Being infected with the virus could come with more freedom
A new type of test uses a small blood sample to look for the presence of coronavirus antibodies.
In one version of the future, a new type of test that measures antibodies would help restore a sense of normalcy for some people even as the coronavirus pandemic drags on. With the right antibodies, some may be immune to the virus, unable to get sick or spread the virus to others. Widespread testing for these antibodies could pave the way for so-called immunity certificates, which would allow people who have already been exposed to the virus to return to public life.
But the hope may be dashed by significant scientific and ethical concerns. For starters, diagnostic testing is already extremely limited in the United States, to say nothing of the more experimental antibody testing. Experts worry that antibody testing isn’t guaranteed to prove immunity. And if it does, the resulting immunity passports could be used to discriminate against untested people and those who aren’t immune — in the workplace, for example. That could lead people to intentionally expose themselves to Covid-19, banking on the hope that they’ll survive and earn the documentation they need to reenter society.
Despite those concerns, immunity certificates have been proposed as a way to begin reopening the economy in places around the world where daily life has come to a grinding halt because of the new coronavirus. Chile could become the first country to issue immunity certificates to people who have recovered from the virus, and public officials in Germany and Italy are also considering them. In the United States, even the country’s leading coronavirus expert, Dr. Anthony Fauci, director of the National Institute of Allergy and Infectious Diseases, has said the idea of immunity certificates might “have some merit under certain circumstances.”
“There’s a major ethical value in doing this to keep people safe while keeping the economy going,” Sean Aas, senior research scholar and a professor of philosophy at the Kennedy Institute of Ethics at Georgetown University, tells OneZero. But there are roadblocks to rolling out such certificates.
Immunity passports hinge on people getting a diagnostic test to know if they’re infected with Covid-19, since antibody tests are not yet reliable. People who have been diagnosed with the disease and recover from it could be the first in line for such certificates. But right now, most public health experts agree that the United States isn’t doing nearly enough testing to identify Covid-19 cases.
Testing to diagnose Covid-19 has been prioritized for health care workers, those who have been hospitalized for symptoms, and elderly adults. Meanwhile, those with mild symptoms are being told to stay home and are going untested. A doctor’s order is also needed for a diagnostic test. For people without health care or a primary care physician, getting access to testing could be a huge barrier to obtaining an immunity passport.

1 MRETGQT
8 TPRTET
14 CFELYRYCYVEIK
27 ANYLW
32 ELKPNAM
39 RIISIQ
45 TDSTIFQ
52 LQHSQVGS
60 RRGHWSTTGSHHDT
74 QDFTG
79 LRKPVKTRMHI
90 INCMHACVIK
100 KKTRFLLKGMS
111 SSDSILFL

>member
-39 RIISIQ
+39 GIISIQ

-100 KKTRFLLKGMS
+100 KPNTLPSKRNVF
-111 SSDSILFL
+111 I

Unlike diagnostic testing, which shows a current infection, antibody testing would reveal whether a person has previously been infected with the virus, perhaps without knowing it. But the accuracy of these tests varies, and it’s not yet known whether they’re a true indicator of immunity to the new coronavirus.
“If we are going to use immunity certificates, we need to make sure they’re scientifically valid,” says Seema Mohapatra, an associate professor of law at Indiana University who focuses on health care.
Issuing immunity certificates based on faulty tests could be disastrous. False positives — in which a test result says people have coronavirus antibodies when they don’t — could lead people to believe they have immunity when they don’t. If they reenter society, they could spread the virus or get sick themselves. Even tests that accurately show that a person has coronavirus antibodies may not make them immune to the virus.
A person’s immune system makes antibodies when it encounters a pathogen it’s never seen before. These antibodies help fight off the infection, and they stick around in the blood afterward, often for months or years. If a person is exposed to the virus again in the future, those antibodies are primed to strike against it. Scientists think the presence of SARS-CoV-2 antibodies means a person could have full or partial immunity to the virus that causes Covid-19. But they don’t know for sure. The body can make different types of antibodies in response to a pathogen, and it’s not yet known which kinds of antibodies are needed to provide protection or how long they will last.
“We’re basically extrapolating from other coronaviruses and other diseases,” says Robert Fitzgerald, director of toxicology and associate director of clinical chemistry at the University of California, San Diego, who is involved in the health system’s effort to develop a coronavirus antibody test. “It makes sense that there would be some degree of immunity, but we don’t have enough experience with this virus to make that determination.”